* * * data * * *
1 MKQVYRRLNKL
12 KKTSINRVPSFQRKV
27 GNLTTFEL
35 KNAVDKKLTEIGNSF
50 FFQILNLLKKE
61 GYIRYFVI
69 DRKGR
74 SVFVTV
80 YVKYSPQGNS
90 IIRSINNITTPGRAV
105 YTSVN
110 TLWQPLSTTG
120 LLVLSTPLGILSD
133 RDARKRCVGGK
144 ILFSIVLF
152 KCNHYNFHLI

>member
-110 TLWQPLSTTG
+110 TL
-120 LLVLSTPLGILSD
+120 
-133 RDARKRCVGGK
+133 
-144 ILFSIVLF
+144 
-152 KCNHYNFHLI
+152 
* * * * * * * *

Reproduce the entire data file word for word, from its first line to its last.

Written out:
1 MKQVYRRLNKL
12 KKTSINRVPSFQRKV
27 GNLTTFEL
35 KNAVDKKLTEIGNSF
50 FFQILNLLKKE
61 GYIRYFVI
69 DRKGR
74 SVFVTV
80 YVKYSPQGNS
90 IIRSINNITTPGRAV
105 YTSVN
110 TLWQPLSTTG
120 LLVLSTPLGILSD
133 RDARKRCVGGK
144 ILFSIVLF
152 KCNHYNFHLI

>member
-110 TLWQPLSTTG
+110 TL
-120 LLVLSTPLGILSD
+120 
-133 RDARKRCVGGK
+133 
-144 ILFSIVLF
+144 
-152 KCNHYNFHLI
+152 